The Incredible Years programme is designed to prevent and treat emotional and behavioural difficulties in children aged 3 to 10 years.
The programme was developed in the University of Washington in Seattle by Dr Carolyn Webster-Stratton. The Incredible Years series contains three separate programmes for parents, teachers and children. Whilst each programme has been designed as a stand alone intervention, taken together, they provided a cohesive and uniform strategy to address and eliminate behavioural difficulties in children.
Teachers frequently report that they are spending an increasing amount of time, in the classroom, dealing with students’ aggressive, hyperactive and oppositional behaviours. If teachers ignore these behaviours or give them negative attention, the behaviours will continue to increase and will lead to eventual school failure and anti-social behavior as well as increased stress for teachers.
The Dundalk Incredible Years project is using three elements from the Incredible Years suite of programmes:
- The Teacher Classroom Management Programme
- The Dina Programme
- The Parent Programme
We aim to strengthen teacher and parent management skills so as to reduce challenging behaviour in our children and to increase their social and self-control skills.
The Incredible Years programme has been subjected to almost 30 years of rigorous evaluation. Based on the positive outcomes produced in these evaluations a number of separate independent reviews have found that the programme meets the highest standard of scientific proof. The Programme has been recommended by the American Psychological Association as an effective psychosocial treatment for conduct-disordered children. This evidence-based validation has seen the programme introduced in most states within the US, as well as being used by service agencies in the UK, Canada, Norway and now Ireland.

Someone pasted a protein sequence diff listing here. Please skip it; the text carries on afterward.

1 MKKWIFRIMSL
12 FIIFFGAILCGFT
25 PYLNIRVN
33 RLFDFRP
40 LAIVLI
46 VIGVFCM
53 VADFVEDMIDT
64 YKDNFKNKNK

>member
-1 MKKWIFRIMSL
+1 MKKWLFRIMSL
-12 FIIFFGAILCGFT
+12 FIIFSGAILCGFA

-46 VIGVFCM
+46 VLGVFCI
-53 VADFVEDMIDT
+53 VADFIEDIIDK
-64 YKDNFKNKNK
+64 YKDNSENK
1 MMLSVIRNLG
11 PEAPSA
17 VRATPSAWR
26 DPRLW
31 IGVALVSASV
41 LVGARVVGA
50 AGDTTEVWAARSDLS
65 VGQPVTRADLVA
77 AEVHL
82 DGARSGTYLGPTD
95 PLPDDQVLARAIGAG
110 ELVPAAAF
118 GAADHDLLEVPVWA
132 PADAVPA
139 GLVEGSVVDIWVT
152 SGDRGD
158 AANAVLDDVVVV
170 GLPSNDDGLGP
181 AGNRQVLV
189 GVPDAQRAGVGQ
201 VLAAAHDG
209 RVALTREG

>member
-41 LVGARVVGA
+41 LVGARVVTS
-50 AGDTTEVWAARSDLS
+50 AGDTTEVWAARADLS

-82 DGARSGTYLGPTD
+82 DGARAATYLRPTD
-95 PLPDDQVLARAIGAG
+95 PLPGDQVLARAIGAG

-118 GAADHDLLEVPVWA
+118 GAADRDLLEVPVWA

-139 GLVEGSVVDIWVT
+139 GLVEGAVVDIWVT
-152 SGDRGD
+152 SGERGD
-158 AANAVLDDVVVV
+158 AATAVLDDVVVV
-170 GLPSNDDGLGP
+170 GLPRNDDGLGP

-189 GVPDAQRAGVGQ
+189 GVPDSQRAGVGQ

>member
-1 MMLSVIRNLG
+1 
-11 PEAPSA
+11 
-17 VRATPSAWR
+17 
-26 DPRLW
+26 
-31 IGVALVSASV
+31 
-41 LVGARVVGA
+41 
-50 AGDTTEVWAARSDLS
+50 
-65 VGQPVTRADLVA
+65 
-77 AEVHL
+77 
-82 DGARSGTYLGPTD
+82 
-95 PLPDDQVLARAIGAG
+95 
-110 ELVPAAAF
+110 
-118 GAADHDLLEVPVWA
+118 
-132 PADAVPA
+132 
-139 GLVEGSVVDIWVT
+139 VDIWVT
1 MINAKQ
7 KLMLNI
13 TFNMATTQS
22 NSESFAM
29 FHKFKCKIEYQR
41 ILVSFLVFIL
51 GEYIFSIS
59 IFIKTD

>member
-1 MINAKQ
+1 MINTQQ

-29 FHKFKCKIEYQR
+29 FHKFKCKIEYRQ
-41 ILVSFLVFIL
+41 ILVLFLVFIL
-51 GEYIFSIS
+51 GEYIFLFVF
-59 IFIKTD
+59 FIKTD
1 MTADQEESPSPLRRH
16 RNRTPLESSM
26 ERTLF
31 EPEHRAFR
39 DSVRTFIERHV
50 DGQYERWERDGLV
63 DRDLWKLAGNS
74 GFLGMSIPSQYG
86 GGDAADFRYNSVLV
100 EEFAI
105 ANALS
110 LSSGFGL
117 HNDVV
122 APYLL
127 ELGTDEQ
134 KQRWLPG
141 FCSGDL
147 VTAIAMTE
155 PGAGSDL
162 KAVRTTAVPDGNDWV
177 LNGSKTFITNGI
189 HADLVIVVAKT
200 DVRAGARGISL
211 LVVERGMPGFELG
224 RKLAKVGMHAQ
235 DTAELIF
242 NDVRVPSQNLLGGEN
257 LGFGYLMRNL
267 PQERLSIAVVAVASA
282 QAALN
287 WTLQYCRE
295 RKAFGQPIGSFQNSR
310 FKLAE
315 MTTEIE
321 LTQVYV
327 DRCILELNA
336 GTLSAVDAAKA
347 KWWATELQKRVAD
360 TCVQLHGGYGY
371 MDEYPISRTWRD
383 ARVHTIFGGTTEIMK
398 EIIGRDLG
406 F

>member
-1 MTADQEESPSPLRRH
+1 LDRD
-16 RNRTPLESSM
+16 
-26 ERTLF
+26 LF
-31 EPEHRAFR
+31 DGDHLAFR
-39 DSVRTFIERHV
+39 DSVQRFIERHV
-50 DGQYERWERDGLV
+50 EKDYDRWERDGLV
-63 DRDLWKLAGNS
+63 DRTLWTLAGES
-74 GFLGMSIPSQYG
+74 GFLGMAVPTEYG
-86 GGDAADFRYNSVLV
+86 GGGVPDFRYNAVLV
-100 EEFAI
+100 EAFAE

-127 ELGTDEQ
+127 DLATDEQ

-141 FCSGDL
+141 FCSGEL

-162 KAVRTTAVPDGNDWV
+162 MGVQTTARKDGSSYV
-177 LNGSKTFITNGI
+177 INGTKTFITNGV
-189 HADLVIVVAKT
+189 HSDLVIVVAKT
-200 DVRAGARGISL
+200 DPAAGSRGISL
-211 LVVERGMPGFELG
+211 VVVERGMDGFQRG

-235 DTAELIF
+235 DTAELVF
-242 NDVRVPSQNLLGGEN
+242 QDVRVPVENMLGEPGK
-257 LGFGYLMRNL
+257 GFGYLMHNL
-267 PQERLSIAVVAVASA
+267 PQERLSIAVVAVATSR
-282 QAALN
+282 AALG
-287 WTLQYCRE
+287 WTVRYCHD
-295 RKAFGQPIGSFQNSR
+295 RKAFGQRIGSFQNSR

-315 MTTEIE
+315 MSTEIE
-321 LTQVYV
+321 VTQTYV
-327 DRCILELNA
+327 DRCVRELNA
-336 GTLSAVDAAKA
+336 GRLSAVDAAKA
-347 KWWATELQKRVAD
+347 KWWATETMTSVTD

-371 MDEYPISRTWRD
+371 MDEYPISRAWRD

The author of the Incredible Years programme, Carolyn Webster-Stratton, in her book “The Incredible Years – A Trouble-Shooting Guide for Parents of Children Aged 2-8 Years” explains that ‘‘the attention rule is the basic principle behind much of what is discussed’ in her book. She goes on: ‘children will work for attention from others, especially parents, whether it is positive (praise) or negative (criticism) in nature. If they do not receive positive attention, then they will strive for negative attention since that is better than none at all’.
The Incredible Years programme, whether it is the parent, teacher or child element puts this positive approach into practice.
One of the important strengths of the Incredible Years programme is its unique ability to promote an inter agency approach to dealing with emotional and behavioural difficulties in children. The multi-agency approach to the training of those delivering the programme brings together all resources within a community and focuses those resources very positively and collaboratively on children with difficulties.